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Could anyone explain the following line please?

RewriteRule ^(.*)$ /index.php/$1 [L]
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3 Answers 3

up vote 7 down vote accepted

The parts of the rewrite rule break down as follows:

  1. RewriteRule
    Indicates this line will be a rewrite rule, as opposed to a rewrite condition or one of the other rewrite engine directives

  2. ^(.*)$
    Matches all characters (.*) from the beggining ^ to the end $ of the request

  3. /index.php/$1
    The request will be re-written with the data matched by (.*) in the previous example being substituted for $1.

  4. [L]
    This tells mod_rewrite that if the pattern in step 2 matches, apply this rule as the "Last" rule, and don't apply anymore.

The mod_rewrite documentation is really comprehensive, but admittedly a lot to wade through to decode such a simple example.

The net effect is that all requests will be routed through index.php, a pattern seen in many model-view-controller implementations for PHP. index.php can examine the requested URL segments (and potentially whether the request was made via GET or POST) and use this information to dynamically invoke a certain script, without the location of that script having to match the directory structure implied by the request URI.

For example, /users/john/files/index might invoke the function index('john') in a file called user_files.php stored in a scripts directory. Without mod_rewrite, the more traditional URL would probably use an arguably less readable query string and invoke the file directly: /user_files.php?action=index&user=john.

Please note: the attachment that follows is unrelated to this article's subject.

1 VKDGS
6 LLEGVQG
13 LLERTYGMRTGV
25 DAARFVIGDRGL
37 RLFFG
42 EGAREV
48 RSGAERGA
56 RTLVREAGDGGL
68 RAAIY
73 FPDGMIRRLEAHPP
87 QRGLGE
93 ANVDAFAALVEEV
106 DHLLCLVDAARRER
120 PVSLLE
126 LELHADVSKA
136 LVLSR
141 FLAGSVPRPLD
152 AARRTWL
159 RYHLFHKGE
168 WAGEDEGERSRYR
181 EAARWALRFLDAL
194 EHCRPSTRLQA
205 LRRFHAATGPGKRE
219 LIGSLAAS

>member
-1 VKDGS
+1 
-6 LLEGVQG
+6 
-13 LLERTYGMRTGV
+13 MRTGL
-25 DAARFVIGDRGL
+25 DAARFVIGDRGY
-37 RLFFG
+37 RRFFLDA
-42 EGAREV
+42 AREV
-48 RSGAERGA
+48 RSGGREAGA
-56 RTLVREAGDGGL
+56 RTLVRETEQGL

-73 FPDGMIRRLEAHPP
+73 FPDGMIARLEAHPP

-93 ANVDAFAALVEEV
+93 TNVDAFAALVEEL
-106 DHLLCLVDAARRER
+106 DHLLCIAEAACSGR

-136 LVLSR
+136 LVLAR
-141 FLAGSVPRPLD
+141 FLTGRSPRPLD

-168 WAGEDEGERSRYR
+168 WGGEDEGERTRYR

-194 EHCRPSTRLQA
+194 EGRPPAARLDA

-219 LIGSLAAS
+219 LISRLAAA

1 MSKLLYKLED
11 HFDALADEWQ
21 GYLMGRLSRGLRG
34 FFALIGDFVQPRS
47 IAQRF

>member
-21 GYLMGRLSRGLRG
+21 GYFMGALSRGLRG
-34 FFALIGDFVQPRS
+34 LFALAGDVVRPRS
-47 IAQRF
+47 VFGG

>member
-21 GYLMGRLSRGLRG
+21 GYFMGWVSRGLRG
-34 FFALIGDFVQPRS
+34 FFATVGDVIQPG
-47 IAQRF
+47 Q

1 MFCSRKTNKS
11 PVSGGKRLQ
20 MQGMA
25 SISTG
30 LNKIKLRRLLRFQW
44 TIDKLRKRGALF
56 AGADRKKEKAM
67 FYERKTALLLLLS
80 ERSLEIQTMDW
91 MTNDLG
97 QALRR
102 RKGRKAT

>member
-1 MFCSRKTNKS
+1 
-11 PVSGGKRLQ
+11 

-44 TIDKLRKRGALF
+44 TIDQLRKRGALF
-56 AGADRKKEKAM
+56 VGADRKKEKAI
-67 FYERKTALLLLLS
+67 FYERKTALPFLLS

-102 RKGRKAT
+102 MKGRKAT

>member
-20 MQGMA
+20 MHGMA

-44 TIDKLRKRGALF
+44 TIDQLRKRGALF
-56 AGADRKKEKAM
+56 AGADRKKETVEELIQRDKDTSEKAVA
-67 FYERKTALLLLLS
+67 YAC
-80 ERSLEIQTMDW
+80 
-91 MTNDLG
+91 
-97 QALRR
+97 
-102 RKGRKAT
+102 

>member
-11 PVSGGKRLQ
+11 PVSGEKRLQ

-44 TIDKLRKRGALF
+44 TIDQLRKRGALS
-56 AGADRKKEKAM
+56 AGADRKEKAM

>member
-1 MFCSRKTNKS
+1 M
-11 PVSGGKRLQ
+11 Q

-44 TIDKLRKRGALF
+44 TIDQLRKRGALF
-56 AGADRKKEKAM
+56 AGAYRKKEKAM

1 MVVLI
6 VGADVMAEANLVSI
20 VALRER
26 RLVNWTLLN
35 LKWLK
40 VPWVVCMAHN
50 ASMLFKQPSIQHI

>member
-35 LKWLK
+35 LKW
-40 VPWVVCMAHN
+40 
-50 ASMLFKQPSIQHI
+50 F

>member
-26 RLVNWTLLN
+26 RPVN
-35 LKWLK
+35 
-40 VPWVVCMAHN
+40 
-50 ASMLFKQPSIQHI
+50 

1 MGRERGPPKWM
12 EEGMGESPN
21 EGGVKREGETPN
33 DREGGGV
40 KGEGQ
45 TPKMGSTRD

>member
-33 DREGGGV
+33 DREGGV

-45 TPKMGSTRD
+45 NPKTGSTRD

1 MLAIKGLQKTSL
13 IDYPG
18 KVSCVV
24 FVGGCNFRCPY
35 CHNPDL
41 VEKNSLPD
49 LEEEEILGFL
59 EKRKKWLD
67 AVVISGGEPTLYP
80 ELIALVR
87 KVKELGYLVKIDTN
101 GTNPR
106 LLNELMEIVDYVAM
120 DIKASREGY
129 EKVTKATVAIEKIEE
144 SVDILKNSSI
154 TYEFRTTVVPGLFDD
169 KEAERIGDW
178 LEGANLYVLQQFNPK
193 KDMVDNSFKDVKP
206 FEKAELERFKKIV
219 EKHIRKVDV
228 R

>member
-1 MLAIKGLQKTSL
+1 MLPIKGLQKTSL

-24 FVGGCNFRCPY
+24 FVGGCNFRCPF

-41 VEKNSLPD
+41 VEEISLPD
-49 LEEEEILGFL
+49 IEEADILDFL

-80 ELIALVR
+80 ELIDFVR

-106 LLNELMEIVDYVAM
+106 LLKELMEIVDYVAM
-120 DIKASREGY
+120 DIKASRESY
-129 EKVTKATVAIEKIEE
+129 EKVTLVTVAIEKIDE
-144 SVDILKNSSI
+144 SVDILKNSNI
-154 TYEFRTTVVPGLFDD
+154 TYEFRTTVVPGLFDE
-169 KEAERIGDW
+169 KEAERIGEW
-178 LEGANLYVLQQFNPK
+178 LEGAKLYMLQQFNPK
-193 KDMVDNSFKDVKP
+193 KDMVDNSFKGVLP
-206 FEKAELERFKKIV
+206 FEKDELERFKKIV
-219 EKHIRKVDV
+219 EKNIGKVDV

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That will cause every request to be handled by index.php, which can extract the actual request from $_SERVER['REQUEST_URI']

So, a request for /foo/bar will be rewritten as /index.php/foo/bar

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(I'm commenting here because I don't yet have the rep's to comment the answers)

Point #2 in meagar's answer doesn't seem exactly right to me. I might be out on a limb here (I've been searching all over for help with my .htaccess rewrites...), and I'd be glad for any clarification, but this is from the Apache 2.2 documentation on RewriteRule:

What is matched?

The Pattern will initially be matched against the part of the URL after the hostname and port, and before the query string. If you wish to match against the hostname, port, or query string, use a RewriteCond with the %{HTTP_HOST}, %{SERVER_PORT}, or %{QUERY_STRING} variables respectively.

To me that seems to say that for a URL of

http: //

the part that will actually be matched is


So that is not matching "all characters (.*) from the beggining ^ to the end $ of the request", unless "the request" doesn't mean what I thought it does.

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Yep, that's correct. (And maybe this should have been it's own question?) –  Tim Stone Jun 28 '10 at 23:16
Apache defines the %{REQUEST_URI} variable as (using your example) /~user/folder/index.php (although for reasons I won't get into, the first / is dropped for the RewriteRule evaluation). So I think saying that it matches the entirety of "the request" is fair. My previous comment failed to recognize that your REQUEST_URI isn't in sync with what Apache defines its value as, sorry. –  Tim Stone Jun 29 '10 at 5:00
Sorry, my mistake. I'll edit that in from the comment. I guess what I learned, and wanted to share with other newbies, was that unless you make some specific things in your RewriteCond, what actually does get to your RewriteRule is not including the domain nor any query parameters. –  thoni56 Jun 29 '10 at 22:06

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